When I told Nic and Aaron that I haven’t developed curriculum for specially-abled people, they were quick to console me and explain that the lessons we teach aren’t as important as the care and kindness we can show the Mosaic people. Sure, we’ll learn how to cook carrots but we will also become friends who work together. This is where the magic lies. People who grow, prepare and eat food together.

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Enter Gabe.

Gabe has always loved farming. Years ago, my sister started the practice of making sure Gabe got back to the farm every planting and harvest season. This was a feat, given that they live in Santa Monica.

It’s one of Gabe’s favorite things to do in life, riding with Dad in whatever implement he’s driving.

Creating a space where Gabriel could contribute in a meaningful way is one of my goals for our Inclusive Urban Farm. Knowing that Gabe is the impetus behind the collaboration of No More Empty Pots, Mosiac and VODEC makes this pursuit all the more important.


Back on the path to Farming!

I believed my tenure at No More Empty Pots would expire at the end of the August when the CISCO grant was completed.  I approached my boss, and our CEO, Nancy Williams, to talk about my exit strategy but she had other ideas.  Instead of taking a sabbatical to explore creating my urban farm on my own, she invited me to do just that under the umbrella of No More Empty Pots.  Nurturing my current relationships with The Nature Conservancy, Fontenelle Forest, and other agencies, No More Empty Pots will allow me to broaden my reach and see who’s interested in joining us.  

Merica Whitehall, from Fontenelle Forest had spoken to Nancy and me about the possibility of using land at the Forest for the farm pilot.  We met and viewed the land...it looks spectacular and has a great name already: Camp Brewster! Now, I’m settling into research to explore inclusive urban farms.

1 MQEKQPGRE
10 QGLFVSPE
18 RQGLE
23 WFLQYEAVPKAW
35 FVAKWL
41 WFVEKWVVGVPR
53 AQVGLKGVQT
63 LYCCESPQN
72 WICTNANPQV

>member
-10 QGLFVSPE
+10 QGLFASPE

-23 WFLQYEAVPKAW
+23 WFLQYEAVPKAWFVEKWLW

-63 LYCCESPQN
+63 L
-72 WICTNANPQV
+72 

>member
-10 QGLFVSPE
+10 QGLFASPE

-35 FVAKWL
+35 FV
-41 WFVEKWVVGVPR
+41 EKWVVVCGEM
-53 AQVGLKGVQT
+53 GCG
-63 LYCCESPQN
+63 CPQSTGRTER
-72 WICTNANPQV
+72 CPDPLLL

Camp Brewster - with the Missouri river on the top right.

Camp Brewster - with the Missouri river on the top right.

Effects of invading someone else’s domain

Earlier in August, I spent a Saturday working outside in the yard and garden.  The weather was sunny and warm, since Dasher was spending the weekend with us, I had company.  I planted a new cover crop in Zamarian’s garden and then began to weed in the far corner of the yard. This is my resource spot where I keep items that could be used in the future. I have stump mulch, stones, bricks and all sorts of abandoned items.  

In the midst of weeding, I noticed was Dashing jumping around and yelping and then I started to feel the stings myself. I brushed off a few bugs from his back and we both started running for the house and I hailed Glen to help. We ran into the garage and  I felt stinging everywhere and was crazed trying to get the bugs off of me. Dash still had one on his back. Glen brushed it off and it stung him.

We were googling how to take care of bee stings and heard a buzzing sound. We cornered and killed the insect, then looked him up online and it was a yellow jacket wasp. We figured out that soap/water followed by hydrogen peroxide was the best way to treat the stings.  We took care of Dasher and then each other.